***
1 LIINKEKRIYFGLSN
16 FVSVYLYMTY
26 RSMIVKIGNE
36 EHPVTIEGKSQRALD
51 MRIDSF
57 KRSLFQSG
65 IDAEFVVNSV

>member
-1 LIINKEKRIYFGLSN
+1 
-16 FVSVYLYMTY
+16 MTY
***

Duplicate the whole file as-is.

1 LIINKEKRIYFGLSN
16 FVSVYLYMTY
26 RSMIVKIGNE
36 EHPVTIEGKSQRALD
51 MRIDSF
57 KRSLFQSG
65 IDAEFVVNSV

>member
-1 LIINKEKRIYFGLSN
+1 
-16 FVSVYLYMTY
+16 MTY